People with HIV receiving palliative
care have high levels of physical and psychological problems, according to the
results of a study conducted in sub-Saharan Africa and published in Sexually Transmitted Infections. Several
problems were worse for people who were receiving their care at home.
“Better attention is required to
effectively manage problems at home,” write the authors.
2009, in Sub-Saharan Africa, there were an estimated 22.5 million HIV infections in the region and 1.2
million HIV-related deaths.
The World Health Organization (WHO) has
identified palliative care as an essential component of care for people with
HIV from the moment of diagnosis to the time of death.
Previous research has shown that palliative
care is effective in the management of multiple problems in people with HIV, including pain, symptoms and anxiety. However, this research has
been conducted in richer countries and little is known about the palliative care
needs of people with HIV in sub-Saharan Africa.
An international team of investigators
therefore undertook a study involving 230 participants, who were provided with
palliative care by five centres in South Africa and Uganda. They wished to
assess the intensity of the physical, psychological and social/spiritual
problems experienced by the participants and the factors associated with problem
These problems were assessed over a
three-day period using a validated questionnaire. This was administered by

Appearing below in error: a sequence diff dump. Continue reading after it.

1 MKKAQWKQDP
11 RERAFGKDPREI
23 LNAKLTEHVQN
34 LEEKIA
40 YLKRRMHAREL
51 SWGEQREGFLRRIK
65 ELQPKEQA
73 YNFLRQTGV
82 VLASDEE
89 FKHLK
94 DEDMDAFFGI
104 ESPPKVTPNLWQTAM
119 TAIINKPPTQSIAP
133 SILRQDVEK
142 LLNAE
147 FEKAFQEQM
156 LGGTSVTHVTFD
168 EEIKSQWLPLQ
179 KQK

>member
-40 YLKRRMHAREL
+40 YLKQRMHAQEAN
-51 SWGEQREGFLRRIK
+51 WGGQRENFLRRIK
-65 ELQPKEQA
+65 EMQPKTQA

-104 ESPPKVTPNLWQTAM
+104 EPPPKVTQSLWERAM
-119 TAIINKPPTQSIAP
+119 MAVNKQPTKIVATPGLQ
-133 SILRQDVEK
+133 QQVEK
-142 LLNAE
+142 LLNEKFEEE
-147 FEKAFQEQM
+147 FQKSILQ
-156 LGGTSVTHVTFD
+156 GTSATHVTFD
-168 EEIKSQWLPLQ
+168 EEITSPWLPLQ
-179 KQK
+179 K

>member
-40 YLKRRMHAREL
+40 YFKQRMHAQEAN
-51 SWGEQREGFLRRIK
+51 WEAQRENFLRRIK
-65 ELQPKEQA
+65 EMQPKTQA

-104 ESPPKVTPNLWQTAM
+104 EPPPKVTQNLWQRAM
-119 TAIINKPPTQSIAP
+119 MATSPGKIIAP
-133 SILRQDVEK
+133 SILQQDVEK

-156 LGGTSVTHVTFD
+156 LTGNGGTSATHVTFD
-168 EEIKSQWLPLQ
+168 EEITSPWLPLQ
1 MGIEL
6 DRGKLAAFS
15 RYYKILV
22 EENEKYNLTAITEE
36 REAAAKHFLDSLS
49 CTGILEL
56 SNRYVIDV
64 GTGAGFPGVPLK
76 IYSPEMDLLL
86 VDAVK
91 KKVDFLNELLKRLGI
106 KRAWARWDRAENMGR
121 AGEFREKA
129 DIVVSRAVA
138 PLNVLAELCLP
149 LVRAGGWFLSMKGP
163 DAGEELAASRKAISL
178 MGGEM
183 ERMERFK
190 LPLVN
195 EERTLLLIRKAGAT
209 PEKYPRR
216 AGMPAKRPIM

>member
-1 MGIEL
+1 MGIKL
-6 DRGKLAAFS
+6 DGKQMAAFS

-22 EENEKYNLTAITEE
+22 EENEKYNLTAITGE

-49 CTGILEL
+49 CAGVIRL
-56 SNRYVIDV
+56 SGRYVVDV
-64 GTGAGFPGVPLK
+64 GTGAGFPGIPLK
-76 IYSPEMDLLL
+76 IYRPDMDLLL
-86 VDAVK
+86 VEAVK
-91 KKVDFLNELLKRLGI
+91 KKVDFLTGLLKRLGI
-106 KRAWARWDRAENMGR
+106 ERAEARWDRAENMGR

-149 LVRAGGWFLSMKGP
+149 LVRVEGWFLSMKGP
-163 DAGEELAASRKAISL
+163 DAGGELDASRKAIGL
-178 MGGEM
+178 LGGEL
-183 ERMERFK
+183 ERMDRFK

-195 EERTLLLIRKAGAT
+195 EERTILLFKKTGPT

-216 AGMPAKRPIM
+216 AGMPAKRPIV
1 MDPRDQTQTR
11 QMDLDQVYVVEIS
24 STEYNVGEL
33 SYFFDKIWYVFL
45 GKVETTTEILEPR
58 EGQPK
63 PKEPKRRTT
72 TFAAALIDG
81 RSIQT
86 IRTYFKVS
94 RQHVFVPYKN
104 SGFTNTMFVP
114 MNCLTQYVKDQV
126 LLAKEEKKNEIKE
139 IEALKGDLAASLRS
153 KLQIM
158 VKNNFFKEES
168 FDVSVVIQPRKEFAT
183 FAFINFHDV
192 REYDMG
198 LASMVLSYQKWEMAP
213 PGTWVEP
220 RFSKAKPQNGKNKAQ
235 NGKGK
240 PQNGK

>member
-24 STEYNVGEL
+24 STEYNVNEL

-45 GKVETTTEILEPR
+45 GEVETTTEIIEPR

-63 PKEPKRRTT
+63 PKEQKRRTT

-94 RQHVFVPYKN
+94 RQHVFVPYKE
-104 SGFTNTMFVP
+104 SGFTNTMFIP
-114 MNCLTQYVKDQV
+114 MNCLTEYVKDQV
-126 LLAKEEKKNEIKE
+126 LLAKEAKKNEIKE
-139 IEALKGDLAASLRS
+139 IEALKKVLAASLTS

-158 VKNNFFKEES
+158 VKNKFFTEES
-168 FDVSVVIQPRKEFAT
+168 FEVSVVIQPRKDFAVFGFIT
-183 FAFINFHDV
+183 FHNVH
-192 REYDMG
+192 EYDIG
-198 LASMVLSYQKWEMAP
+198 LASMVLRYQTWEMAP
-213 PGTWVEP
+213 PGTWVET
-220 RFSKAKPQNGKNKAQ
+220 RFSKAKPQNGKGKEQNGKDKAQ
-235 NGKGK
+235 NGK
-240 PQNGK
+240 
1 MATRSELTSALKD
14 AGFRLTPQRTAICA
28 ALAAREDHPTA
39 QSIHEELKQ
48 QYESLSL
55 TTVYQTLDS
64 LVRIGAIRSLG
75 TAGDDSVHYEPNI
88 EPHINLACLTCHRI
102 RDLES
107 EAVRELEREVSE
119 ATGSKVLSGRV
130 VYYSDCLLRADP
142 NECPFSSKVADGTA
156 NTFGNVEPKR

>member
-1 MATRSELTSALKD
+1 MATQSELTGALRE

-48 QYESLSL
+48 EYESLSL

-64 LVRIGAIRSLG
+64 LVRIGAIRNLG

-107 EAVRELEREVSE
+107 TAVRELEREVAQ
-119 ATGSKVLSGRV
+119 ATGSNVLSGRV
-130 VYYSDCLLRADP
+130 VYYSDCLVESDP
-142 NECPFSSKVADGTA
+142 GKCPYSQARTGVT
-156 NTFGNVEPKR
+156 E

Participants were asked to rate the following on
a scale of 0 (worst) to 5 (best):
- Feeling life is worth living.
- Provision of help and advice.
The investigators also assessed family
confidence at giving care, provision of information to families and family
These measures were grouped into three
- Physical and psychological
problems (pain, symptoms and worry).
- Interpersonal (help and advice
to the family for planning for the future, and patient ability to share
- Existential and spiritual
(feeling life was worthwhile and feeling at peace).
Most of the participants (71%) were women and
the mean age was 37 years. Two-thirds of participants were cared for at home and
the mean duration of care was 46 weeks. Over half (56%) of participants were taking
antiretroviral therapy. Information on CD4 cell count was available for just
59% of individuals.
The most severe problems reported by
participants were pain, worry, symptoms and lack of information to plan for the
future (mean scores = 1.82, 1.87, 2.11 and 2.11 respectively).
Being cared for at home was associated with
lower physical and psychological scores (p = 0.005). However, these scores were
significantly higher for people who were taking HIV therapy (p = 0.005) and
those who had been in care for longer (p = 0.009).
Existential and spiritual scores were poorer
for individuals cared for at home (p < 0.001), but longer duration of care
was associated with higher scores (p <
“Time under palliative care does indeed
lead to a measurable improvement across all dimensions,” comment the
investigators, who believe their findings “build significantly on the existing
pain literature to give a greater understanding of patient wellbeing and